Idiopathic pulmonary fibrosis (IPF) is defined as a specific form of chronic, progressive fibrosis of unknown cause, occurring primarily in older adults, and limited to the lungs, with a survival of about 3–5 years from the diagnosis (1). A multidisciplinary approach involving specialists with expertise in the field is necessary to differentiate IPF from the other interstitial lung diseases (ILDs) (2). Estimates on IPF prevalence rates are derived from studies carried out with different methodologies mainly in the United States (3), Mexico (4), and England (5), and are still unknown in most of the countries around the world, including Sweden. A national Finnish study estimated the prevalence in Finland around 14–16/100,000 cases (6). Considering the lowest incidence estimates, as many as 432 new cases of IPF should be diagnosed in Sweden every year, with a prevalence of 1,000–1,500 cases.

The Swedish Guidelines for IPF (7), published by a national group of experts from the Swedish Respiratory Society (Svensk Lungmedicinsk Förening, or SLMF), are a first step to uniform and increase the standard of care for patients with IPF in Sweden. Its recommendations are in agreement with major international documents (1).

Two drugs (pirfenidone and nintedanib) are now registered based on large randomised clinical trials (811) and are commercially available in Europe and the United States. The high costs (estimated between 28,000 and 38,000 euros/year/patient) (12) and the relatively weak evidence concerning their effect on hard outcomes as mortality (13) have already fuelled a debate on how resources for patients with IPF should be allocated within the health-care systems.

To provide a platform to address these questions, a national quality registry for IPF was started in Sweden in September 2014.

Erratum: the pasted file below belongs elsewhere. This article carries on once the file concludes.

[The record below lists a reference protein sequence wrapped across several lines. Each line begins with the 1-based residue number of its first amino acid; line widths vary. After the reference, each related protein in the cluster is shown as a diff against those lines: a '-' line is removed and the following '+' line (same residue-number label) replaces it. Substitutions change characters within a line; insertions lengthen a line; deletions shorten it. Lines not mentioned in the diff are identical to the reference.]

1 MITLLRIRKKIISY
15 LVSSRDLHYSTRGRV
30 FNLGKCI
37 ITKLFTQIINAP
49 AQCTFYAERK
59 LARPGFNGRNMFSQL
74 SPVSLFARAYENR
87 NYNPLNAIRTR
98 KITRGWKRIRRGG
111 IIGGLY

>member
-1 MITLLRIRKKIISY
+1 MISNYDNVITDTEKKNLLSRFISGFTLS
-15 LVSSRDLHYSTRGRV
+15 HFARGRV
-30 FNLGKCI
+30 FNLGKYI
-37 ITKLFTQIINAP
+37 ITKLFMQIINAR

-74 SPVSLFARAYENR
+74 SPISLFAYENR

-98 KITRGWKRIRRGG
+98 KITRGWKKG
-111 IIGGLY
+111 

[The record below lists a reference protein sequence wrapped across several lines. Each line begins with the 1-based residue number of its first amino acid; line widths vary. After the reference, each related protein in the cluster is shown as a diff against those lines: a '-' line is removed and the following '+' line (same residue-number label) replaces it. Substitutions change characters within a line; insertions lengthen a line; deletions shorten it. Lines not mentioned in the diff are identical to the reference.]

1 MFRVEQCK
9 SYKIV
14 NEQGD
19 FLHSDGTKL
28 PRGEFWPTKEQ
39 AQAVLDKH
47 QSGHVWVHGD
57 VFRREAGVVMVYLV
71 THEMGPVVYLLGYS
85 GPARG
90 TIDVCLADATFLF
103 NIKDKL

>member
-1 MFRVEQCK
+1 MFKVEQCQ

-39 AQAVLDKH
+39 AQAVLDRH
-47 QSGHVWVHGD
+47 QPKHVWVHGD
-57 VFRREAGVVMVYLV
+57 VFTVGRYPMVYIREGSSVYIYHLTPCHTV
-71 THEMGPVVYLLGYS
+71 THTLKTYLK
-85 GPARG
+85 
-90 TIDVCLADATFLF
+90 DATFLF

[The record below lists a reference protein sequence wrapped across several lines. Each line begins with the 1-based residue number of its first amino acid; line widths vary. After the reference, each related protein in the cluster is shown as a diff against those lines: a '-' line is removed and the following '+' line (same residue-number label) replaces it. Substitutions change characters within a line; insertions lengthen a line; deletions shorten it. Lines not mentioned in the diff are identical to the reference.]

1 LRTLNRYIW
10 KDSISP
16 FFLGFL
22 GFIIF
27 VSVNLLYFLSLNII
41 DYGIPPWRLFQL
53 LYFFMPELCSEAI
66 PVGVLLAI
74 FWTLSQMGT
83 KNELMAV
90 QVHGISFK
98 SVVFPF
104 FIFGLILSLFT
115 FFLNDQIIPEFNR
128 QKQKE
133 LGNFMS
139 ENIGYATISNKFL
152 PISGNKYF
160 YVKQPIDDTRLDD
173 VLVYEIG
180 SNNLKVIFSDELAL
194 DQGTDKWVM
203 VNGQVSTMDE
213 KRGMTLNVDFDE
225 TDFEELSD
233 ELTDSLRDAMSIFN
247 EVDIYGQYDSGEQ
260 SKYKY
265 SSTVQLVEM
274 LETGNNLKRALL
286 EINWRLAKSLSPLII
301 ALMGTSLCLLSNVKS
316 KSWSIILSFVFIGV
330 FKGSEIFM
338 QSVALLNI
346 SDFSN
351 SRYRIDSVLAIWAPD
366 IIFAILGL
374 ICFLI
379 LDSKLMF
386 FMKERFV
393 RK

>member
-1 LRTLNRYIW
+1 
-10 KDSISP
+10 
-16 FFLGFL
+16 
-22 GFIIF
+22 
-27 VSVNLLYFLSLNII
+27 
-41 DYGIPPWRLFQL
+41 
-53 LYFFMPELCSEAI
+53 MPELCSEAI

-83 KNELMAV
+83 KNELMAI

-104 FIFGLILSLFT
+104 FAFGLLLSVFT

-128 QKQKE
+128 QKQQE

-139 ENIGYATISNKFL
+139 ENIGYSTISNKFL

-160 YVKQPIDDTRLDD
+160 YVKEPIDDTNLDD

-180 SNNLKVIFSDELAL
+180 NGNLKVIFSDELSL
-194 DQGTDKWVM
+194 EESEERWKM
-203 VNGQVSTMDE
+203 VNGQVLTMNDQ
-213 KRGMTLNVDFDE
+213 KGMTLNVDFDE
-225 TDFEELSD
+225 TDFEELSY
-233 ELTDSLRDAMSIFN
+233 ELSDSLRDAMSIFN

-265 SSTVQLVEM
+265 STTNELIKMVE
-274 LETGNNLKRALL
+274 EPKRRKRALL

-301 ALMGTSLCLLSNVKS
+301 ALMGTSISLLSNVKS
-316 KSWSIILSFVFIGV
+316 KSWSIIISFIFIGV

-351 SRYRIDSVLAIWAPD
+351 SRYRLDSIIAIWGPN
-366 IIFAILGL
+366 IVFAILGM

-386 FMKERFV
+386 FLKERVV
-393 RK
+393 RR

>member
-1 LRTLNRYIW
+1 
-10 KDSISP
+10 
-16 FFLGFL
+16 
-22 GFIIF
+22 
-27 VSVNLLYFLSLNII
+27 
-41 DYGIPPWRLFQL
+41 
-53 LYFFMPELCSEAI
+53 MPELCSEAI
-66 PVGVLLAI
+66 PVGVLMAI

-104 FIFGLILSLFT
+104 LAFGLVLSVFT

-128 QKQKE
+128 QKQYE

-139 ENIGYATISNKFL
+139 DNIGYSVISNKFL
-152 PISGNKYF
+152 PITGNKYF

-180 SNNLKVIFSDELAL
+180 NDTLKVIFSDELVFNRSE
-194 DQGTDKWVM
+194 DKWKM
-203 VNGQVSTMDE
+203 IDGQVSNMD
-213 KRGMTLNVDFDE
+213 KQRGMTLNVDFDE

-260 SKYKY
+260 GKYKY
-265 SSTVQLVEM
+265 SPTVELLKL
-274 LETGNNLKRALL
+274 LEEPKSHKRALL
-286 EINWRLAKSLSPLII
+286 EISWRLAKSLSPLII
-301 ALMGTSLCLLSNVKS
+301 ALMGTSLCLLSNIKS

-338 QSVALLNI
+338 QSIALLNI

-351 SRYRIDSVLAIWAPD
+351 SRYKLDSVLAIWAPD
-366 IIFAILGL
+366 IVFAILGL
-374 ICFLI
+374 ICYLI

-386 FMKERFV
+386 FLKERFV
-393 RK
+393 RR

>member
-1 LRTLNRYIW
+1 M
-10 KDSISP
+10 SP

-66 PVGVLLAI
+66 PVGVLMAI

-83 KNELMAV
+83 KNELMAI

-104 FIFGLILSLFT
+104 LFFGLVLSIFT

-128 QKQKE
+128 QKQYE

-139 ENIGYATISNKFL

The main objective of this paper is to demonstrate the feasibility of the implementation of a web-based IPF registry in Sweden and to report the results of the first year of activity of the Swedish IPF-Registry.

Methods

A web-based platform, already in use in Finland (Granitics Unify Med, Granitics Ltd, Espoo, Finland), was chosen and adapted to Swedish healthcare and regulatory standards. The platform allowed the registration of demographics, lung function, radiology, quality of life (assessed with the King’s Brief Interstitial Lung Disease Questionnaire (K-BILD)) (14), ongoing treatments, adverse events according to the Common Terminology Criteria for Adverse Events (15), follow-up and outcomes such as death and lung transplantation at the time of inclusion in the registry and during the follow-up. K-BILD was translated from English to Swedish for the purpose of being included in the registry (16). The K-BILD score measures quality of life on a scale from 0 to 100, with 100=best health status (14).

To be included in the registry, patients had to fulfil the diagnostic criteria for the diagnosis of IPF according to national and international guidelines (17). Table 1 illustrates all the variables collected in the Swedish IPF registry. A registered nurse was hired as registry coordinator with the task to establish contact with other hospitals and to provide on-site training and technical support.


Table 1.  The Swedish Idiopathic Pulmonary Fibrosis Registry variables
Demographics Gender
  Date of birth
  Age
  Reference hospital
Diagnosis (IPF) Time of diagnosis
  ICD-10
  Base for diagnosis:
  - Clinical–radiological
  - Biopsy-proven
  - Based on MDC
Clinical Height, Weight, BMI
  information Smoking status:
  - Ex-smoker
  - Current smoker
  - Never smoker
  Pack-year
  Profession, professional/environmental exposure
  Chronic comorbidities
  Ongoing treatments
  Main symptoms and time of onset
  Clinical findings:
  - Presence of gastric reflux
  - Drumstick fingers
  - Crackles at auscultation
Lung function Lung plethysmography: FEV1, FEV1%, FVC, FVC%, FEV1/FVC, TLC, TLC%
  Diffusion capacity: DlCO%
  Pulse oximetry at rest; arterial blood gas analysis